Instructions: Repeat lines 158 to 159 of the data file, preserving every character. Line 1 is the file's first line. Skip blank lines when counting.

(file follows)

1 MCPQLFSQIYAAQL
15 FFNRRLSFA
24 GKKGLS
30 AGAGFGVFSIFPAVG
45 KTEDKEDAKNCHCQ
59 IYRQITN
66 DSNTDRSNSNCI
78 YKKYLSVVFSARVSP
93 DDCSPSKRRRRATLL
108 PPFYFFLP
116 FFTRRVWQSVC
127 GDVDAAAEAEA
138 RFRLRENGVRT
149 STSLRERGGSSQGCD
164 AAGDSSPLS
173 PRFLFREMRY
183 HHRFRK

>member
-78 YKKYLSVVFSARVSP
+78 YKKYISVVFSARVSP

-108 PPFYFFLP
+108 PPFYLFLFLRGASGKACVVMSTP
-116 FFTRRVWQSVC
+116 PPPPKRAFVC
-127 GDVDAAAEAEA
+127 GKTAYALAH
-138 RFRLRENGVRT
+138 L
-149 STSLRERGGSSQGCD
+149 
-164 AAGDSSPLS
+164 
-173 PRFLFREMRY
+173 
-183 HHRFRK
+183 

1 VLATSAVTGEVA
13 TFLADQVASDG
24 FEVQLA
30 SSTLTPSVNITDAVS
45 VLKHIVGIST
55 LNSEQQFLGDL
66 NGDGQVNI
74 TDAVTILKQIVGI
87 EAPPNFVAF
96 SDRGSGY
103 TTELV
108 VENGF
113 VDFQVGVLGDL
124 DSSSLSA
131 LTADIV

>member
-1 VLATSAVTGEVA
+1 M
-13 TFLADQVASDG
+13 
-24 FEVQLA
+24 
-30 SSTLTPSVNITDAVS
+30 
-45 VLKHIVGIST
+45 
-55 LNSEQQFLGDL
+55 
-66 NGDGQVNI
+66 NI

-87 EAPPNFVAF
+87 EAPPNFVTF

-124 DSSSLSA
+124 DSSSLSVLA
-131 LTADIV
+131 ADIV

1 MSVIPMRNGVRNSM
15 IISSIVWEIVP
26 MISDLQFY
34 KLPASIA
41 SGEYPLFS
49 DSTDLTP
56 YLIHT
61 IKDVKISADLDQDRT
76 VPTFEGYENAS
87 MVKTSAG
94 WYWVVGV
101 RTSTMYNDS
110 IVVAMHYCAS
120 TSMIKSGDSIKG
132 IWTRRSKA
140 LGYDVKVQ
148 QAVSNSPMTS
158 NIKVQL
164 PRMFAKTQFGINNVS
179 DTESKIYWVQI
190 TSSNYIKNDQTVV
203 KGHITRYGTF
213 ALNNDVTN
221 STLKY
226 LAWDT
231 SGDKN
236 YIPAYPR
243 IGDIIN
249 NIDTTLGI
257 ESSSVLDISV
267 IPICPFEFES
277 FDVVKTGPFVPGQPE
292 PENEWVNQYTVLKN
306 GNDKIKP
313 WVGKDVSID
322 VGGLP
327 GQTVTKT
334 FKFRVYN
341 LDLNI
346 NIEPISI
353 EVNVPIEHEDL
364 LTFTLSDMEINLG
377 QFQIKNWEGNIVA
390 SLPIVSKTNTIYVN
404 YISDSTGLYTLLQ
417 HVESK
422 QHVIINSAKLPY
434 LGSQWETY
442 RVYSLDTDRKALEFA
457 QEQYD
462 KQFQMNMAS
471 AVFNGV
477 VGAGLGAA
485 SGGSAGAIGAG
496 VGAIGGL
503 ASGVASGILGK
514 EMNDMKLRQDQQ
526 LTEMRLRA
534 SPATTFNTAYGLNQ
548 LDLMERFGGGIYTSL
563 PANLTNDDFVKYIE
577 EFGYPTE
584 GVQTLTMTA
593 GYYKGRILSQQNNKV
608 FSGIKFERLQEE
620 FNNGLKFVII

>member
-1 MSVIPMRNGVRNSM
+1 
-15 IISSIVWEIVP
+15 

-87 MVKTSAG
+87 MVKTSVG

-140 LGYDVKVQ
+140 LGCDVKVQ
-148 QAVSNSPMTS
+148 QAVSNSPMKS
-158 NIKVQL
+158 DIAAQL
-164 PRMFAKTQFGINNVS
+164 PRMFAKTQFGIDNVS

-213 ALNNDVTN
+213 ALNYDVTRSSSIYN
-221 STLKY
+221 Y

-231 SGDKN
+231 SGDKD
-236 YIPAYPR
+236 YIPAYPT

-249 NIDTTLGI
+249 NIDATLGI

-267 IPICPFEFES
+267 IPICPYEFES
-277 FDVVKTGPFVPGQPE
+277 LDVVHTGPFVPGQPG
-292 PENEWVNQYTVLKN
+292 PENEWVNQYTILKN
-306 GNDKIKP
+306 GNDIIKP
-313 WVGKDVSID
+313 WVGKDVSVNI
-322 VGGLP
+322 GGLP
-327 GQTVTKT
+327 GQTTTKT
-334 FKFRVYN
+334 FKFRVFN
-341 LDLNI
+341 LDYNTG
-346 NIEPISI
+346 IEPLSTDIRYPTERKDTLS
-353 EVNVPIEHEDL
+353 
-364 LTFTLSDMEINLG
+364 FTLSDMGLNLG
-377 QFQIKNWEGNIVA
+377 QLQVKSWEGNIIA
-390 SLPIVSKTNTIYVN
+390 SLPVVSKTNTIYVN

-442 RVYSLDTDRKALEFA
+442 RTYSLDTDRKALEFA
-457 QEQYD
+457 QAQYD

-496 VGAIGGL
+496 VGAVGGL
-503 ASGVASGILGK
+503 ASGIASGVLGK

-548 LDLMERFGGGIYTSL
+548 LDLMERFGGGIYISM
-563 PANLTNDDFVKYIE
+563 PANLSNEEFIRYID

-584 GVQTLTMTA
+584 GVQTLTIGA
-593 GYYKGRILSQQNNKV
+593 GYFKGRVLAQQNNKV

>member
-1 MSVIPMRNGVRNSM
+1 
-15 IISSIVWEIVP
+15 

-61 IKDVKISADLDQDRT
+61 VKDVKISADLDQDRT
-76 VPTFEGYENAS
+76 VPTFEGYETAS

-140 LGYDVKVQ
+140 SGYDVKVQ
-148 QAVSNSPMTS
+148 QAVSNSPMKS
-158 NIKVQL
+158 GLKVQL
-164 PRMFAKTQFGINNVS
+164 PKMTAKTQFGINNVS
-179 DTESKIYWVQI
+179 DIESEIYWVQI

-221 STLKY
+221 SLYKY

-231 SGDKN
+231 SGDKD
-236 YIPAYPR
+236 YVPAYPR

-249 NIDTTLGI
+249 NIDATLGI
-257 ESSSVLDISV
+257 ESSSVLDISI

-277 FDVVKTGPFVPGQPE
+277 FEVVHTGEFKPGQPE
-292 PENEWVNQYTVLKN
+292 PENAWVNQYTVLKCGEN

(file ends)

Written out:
-231 SGDKN
+231 SGDKD